The customization options are fairly extensive. There's a lot of stuff to unlock, almost too much of it. At least most of the unlockables are just cosmetic, but the car upgrades are necessary, which is a bad thing in itself. It means that were I play to this game competitively against other people, I'd be forced to first grind the car to max level. Not that in practice this is much of an issue since nobody even seems to know the game exists. And again, it doesn't take terribly long, maybe an hour or so to get your first car to max level and after that every unlocked car starts fully upgraded.

If one cares about the cosmetic parts then there's certainly a lot to do in the game, and the unlockables do make quite a difference in the vehicle's look. But man, all this and I haven't said a word about the racing itself yet.

I think it's pretty fun. It's obviously a very arcade-y driving model, the cars go into easily controlled drifts and there's not much of a penalty to hitting walls, the car just kind of slides around them. Hitting civilian cars does slow you down considerably, though. The handling does feel very peculiar at times and it's hard to compare it to anything. There's also an interesting mechanic where driving partly on the curb or other specific surfaces speeds up your car even beyond the normal top speed. High-level play would involve figuring out the shortest path while also taking these areas into account. It's also possible to slipstream other racers for a speed boost.

Touge in Italy. The races take place in cities, which are kind of small but there's always lots of alternative paths and shortcuts through alleys, parking halls, parks and other places. The courses are very charming and have a lot personality to them thanks to this. The Intermediate difficulty tracks change the course layout every lap, which is pretty interesting. Advanced courses open the city up completely, allowing the racers to find their own path through the city.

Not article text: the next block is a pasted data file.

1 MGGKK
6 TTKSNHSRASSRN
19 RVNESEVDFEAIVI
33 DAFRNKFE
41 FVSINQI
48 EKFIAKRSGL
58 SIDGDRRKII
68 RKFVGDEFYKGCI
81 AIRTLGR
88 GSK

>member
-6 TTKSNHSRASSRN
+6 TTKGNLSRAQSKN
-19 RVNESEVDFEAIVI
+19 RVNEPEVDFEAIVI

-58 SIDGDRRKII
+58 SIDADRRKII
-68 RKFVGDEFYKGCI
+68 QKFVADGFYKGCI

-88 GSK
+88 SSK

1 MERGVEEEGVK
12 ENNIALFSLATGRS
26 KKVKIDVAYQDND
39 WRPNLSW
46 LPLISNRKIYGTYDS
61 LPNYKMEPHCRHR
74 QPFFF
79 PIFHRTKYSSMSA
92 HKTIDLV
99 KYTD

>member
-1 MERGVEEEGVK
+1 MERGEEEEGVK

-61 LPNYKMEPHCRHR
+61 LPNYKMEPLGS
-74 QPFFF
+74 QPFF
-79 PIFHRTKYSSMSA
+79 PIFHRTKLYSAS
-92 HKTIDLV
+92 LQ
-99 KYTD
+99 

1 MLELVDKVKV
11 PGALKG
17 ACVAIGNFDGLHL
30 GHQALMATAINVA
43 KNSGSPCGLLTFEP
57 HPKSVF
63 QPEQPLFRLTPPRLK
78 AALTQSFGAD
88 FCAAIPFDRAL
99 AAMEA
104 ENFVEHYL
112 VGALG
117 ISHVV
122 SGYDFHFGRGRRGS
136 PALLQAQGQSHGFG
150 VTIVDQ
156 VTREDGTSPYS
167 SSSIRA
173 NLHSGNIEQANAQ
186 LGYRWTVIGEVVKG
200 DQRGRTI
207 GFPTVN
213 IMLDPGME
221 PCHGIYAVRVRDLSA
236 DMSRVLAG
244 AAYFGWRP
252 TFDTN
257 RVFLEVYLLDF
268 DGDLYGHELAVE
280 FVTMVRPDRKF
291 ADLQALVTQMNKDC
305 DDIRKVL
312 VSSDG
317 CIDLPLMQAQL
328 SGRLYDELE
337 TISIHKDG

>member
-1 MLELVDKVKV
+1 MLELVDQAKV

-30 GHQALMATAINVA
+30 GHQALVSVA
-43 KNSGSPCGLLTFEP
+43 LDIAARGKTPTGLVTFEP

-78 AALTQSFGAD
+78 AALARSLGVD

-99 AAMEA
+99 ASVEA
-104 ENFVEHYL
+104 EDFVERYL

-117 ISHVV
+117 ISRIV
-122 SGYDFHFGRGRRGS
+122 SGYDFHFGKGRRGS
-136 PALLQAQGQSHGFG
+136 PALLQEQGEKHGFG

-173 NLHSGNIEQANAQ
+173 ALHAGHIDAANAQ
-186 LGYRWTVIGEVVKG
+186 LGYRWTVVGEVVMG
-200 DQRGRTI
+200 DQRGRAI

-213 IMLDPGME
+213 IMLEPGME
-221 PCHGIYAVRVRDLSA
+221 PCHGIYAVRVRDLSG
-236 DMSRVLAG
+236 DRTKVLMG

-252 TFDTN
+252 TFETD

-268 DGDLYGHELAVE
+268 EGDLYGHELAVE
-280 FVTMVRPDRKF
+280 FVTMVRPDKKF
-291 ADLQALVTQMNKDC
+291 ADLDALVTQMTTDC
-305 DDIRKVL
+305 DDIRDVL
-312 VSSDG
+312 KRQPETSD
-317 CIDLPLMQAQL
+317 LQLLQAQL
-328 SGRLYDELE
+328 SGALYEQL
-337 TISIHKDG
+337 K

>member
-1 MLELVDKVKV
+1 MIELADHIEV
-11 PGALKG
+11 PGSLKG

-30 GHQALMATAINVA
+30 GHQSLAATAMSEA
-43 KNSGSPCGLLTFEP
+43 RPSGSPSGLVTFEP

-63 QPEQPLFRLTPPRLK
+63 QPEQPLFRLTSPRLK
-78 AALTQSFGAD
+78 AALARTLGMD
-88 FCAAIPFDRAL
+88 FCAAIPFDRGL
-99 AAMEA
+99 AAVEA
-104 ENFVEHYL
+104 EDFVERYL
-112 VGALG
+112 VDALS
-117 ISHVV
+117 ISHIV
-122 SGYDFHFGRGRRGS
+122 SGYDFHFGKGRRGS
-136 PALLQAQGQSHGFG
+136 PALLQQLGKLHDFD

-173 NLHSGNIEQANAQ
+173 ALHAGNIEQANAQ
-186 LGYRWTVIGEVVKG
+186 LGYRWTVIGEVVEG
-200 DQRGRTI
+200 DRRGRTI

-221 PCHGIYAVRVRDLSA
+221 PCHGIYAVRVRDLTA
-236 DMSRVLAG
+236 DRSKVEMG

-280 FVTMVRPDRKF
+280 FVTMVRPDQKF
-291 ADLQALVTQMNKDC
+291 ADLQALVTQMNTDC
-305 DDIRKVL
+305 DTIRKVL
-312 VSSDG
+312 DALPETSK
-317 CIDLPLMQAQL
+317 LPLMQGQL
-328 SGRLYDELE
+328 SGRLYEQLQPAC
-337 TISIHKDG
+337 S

Normal races are against three opponents with civilian traffic on the road and the time attack mode removes all those, so it's just the player and the track, like it should be. As a small negative there's no local leaderboards at all, tracking results was all done using the online rankings which have since been taken down. The course's best time is displayed after each time attack run, but that doesn't tell what vehicle was used.

Sadly the AI is mostly brainless. In actual races it's not much of a threat, I've never seen AI cars taking any shortcuts and in Advanced races they seemed to take almost the longest possible route. In other gameplay modes, especially Tomato Festival, it does put up a fight. The game really needs other human players to properly come alive.

Exiting the highway to the city in Japan. Notice the tollbooths and even the prices.I'm really not sure why GTI Club: Supermini Festa! is so unknown. Perhaps it fell through the cracks, perhaps nobody cared about racing games on the Wii other than Mario Kart, perhaps it's just too mediocre. It looks and plays decently enough, it supports 4-player local play and it doesn't force the player to use the Wiimote as a wheel as it includes support for the Nunchuck and Classic Controller as well. It was also possible to play multiplayer online, but that's no longer possible due to Nintendo closing down all Wii multiplayer servers a while back. The few comments online about the game say the multiplayer was really fun.

The game is fairly cheap to acquire nowadays so I could recommend people to pick it up. Despite the inital grind it's still a fun racer, especially if you find somebody to race with, or exchange time attack results with. I imagine the game's multiplayer, with all the players driving individual, customized cars, could've been quite the hoot.





(Review originally posted at the forums.)